Exploring the traditions of the Hunter, Gatherer, and Caretaker of self and earth.
The Earthwalk Northwest Apprenticeship Program is a year-long, intensive wilderness program designed to develop the inner spirit through learning to live in accordance with the laws of the natural world. The program is designed to teach a balance of skills from the ways of the past to the technology of the present. Students will study the skills of the hunter, the gatherer, and the caretaker, while developing an understanding of the connectedness of each of these roles. Students learn to appreciate themselves and their community through direct interaction with the many gifts of Mother Earth.
In the ways of the old, the hunter was an accepted integral weaver of the web of life. The hunter provided life to their community and their environment by harvesting animals out of necessity and the utmost respect. During this portion of the training, students will learn to blend and flow with the rhythms of nature through advanced study of nature awareness, tracking, honoring the animal, primitive fishing, and the skills of the camp. Projects will include harvesting materials to create a fish net, then using it to dip out local migratory fish. Through this process, we will be learning about the relationship between hunter, gatherer, and ultimately caretaker, as we create an important healing oil from these fish.
Wild plants can unlock the portal to good health and balance. This aspect of the program will take an in-depth look at how all beings are given life through the gifts of the plant nation. Students will learn to identify, harvest, prepare, and incorporate wild plants into their daily lives through edible, medicinal, and utilitarian uses. Weekly plant studies will focus upon the vast gifts of one plant species. Students will create an herbarium collection to enhance their plant studies. For the term project, students will create a new wild plant recipe to share at our end-of-year Potlatch ceremony.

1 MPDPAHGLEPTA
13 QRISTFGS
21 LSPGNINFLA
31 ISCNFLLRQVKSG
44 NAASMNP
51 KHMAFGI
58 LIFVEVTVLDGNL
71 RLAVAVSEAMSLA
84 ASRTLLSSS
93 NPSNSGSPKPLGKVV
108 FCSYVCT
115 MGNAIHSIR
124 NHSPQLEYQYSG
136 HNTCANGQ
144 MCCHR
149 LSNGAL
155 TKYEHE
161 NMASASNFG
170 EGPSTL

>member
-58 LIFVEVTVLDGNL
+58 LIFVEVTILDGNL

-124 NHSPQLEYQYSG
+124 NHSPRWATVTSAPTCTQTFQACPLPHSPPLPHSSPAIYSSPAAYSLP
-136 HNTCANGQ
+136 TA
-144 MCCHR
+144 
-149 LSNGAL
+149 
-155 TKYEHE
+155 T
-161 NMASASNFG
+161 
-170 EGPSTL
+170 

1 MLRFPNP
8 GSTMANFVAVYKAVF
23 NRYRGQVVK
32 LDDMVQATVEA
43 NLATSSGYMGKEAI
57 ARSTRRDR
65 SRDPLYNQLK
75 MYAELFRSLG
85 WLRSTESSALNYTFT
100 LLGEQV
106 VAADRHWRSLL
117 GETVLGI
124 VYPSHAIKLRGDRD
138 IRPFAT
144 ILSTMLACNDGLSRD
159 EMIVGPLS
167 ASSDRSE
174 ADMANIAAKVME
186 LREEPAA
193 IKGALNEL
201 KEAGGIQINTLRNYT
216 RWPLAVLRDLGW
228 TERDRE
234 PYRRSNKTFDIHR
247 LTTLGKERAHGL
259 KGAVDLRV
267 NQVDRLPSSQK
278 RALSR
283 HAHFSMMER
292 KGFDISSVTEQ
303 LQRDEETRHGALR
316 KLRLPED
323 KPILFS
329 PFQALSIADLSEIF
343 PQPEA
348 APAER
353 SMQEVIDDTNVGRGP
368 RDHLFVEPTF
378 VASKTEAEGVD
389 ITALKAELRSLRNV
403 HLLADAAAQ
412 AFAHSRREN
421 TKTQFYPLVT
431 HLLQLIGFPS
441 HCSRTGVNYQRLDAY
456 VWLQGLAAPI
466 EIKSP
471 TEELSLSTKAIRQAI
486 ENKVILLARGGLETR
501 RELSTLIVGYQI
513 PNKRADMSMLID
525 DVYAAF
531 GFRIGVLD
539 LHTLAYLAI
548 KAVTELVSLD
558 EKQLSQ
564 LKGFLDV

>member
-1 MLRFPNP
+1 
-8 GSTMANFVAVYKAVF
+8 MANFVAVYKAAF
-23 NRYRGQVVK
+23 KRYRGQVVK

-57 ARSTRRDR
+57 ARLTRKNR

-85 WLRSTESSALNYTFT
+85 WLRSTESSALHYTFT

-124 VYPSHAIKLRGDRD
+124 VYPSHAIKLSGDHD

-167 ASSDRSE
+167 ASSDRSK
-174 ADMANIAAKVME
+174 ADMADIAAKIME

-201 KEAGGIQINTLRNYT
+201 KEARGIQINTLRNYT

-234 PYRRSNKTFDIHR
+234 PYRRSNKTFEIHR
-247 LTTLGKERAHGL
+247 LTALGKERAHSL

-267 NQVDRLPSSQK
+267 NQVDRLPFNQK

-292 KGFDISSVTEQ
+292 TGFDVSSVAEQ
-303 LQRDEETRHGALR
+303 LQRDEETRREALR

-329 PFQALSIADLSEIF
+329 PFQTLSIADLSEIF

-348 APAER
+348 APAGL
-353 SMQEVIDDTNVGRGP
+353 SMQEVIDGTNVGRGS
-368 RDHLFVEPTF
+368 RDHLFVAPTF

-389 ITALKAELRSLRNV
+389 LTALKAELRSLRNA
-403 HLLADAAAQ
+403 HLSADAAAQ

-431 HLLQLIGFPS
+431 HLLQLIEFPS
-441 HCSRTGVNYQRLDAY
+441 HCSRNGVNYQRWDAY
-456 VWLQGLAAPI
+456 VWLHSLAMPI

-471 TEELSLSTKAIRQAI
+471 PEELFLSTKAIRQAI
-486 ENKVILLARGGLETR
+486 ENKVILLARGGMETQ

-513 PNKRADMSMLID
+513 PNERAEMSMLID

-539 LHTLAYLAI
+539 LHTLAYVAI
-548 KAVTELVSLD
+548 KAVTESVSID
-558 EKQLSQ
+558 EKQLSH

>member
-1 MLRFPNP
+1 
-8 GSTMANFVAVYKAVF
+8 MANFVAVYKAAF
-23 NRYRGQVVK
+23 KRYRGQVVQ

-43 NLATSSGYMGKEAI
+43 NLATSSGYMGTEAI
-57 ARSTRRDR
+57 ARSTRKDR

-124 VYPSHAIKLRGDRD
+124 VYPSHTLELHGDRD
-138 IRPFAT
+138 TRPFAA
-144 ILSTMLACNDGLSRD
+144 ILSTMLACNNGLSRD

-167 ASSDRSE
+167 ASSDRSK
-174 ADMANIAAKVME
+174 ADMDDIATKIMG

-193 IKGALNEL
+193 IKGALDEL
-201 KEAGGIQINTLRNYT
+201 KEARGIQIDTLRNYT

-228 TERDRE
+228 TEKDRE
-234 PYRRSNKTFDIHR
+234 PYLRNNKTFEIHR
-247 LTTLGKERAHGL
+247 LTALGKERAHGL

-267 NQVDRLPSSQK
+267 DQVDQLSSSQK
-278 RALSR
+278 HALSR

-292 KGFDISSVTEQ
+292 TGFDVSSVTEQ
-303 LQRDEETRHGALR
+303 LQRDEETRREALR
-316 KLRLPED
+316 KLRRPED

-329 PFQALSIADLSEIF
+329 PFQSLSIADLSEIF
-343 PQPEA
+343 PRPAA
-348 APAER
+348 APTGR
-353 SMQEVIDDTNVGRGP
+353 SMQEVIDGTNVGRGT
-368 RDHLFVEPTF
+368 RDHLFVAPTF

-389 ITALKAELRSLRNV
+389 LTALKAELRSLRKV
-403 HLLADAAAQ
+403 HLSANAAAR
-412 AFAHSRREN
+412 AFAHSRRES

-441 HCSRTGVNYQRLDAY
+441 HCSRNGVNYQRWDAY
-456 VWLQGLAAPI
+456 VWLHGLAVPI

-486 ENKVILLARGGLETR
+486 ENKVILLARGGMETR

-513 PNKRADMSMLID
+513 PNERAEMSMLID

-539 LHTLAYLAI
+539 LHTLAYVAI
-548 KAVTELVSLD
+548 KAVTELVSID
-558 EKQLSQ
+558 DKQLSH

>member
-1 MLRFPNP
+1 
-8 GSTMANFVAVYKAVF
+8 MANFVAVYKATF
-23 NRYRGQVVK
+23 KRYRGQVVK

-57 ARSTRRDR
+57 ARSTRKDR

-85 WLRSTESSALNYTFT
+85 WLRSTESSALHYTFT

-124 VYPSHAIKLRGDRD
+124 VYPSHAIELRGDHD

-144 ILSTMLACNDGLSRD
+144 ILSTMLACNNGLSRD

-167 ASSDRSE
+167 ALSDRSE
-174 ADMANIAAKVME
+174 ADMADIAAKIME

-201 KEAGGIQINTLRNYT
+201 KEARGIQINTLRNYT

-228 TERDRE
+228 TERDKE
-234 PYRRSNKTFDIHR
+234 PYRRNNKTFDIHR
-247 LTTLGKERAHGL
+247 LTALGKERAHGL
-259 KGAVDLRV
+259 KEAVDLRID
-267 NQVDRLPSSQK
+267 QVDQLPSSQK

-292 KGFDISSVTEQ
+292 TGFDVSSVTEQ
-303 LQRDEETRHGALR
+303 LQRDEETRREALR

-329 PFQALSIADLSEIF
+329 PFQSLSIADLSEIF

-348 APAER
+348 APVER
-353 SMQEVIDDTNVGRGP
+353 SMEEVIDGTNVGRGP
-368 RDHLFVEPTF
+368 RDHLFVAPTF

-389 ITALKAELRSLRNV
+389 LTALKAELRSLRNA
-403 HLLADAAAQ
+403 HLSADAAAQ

The caretaker aspect of the program will be divided between caretaker of self and caretaker of the earth. Within caretaker of self, participants will learn the value of using local plants for nutrition and health maintenance. The indigenous peoples relied upon these local species for survival and we have learned many lessons from them. The medicinal aspect of both plant and animal species will also be explored. In addition, students make a variety of salves, tinctures, and herbal mixtures to start their own herbal first aid kits. In learning about the caretaker of earth, we will be learning ethical harvesting methods to ensure that our participation in the natural world leaves a positive legacy for generations to come.
A Unique Course of Study
The Apprenticeship Program is intended to foster a connection between students and the Earth, not by study alone, but by getting their hands dirty and practicing the skills. One important aspect of this is learning ways to integrate the skills into their modern daily lives- walking in both worlds. Students finish the program understanding and experiencing not only primitive skills, but also modern applications such as fishing, hunting, knife sharpening and safety, skinning, cleaning, and butchering wild game, modern survival strategy, basic woodworking with hand tools, and integrating wild foods into their diet. Students have the opportunity to learn practical, usable skills, gaining the invaluable feelings of self-reliance and connection to the Earth.
|Frank and Karen are enormously generous teachers, both with their time and with their energy. They hold no pretensions and are always willing to help and answer the myriad questions that come up in learning something new and exciting. Maybe more importantly, Frank and Karen carry between them over sixty years of teaching primitive skills. From those lifetimes of knowledge and skill, they have been able to develop in their students a remarkable confidence in learning to live with the Earth.|
|-Eric Apprenticeship Program ’09-’10|
|The apprenticeship program offered by Frank and Karen Sherwood at Earthwalk Northwest was a fascinating experience, encompassing skills and teachings from which I am still extracting meaningful impressions. I have been engrossed with the study of ancient history for most of my life, and the primitive techniques which Frank and Karen patiently explain and deftly demonstrate over the course of the apprenticeship have helped me bridge the gap between book-learning and actual, hands-on creation of the tools
of our primitive ancestors. Whether I was flaking obsidian or reverse-wrapping dogbane into cordage suitable for a dip net, the panoply of skills and proficiencies that Frank and Karen tender is amazingly broad. The only limit on learning at Earthwalk Northwest is in the time and energy the student puts into the experience.
|-Alex Apprenticeship Program ’04-’05|